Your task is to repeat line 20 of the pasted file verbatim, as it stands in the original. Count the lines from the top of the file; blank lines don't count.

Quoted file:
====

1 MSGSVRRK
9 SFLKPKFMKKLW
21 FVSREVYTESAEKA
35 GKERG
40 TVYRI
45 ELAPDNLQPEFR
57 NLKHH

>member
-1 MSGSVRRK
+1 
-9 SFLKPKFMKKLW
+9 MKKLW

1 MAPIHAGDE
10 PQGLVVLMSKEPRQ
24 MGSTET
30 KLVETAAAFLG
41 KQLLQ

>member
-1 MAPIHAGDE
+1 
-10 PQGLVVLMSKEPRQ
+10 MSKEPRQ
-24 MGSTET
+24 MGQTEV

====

+1 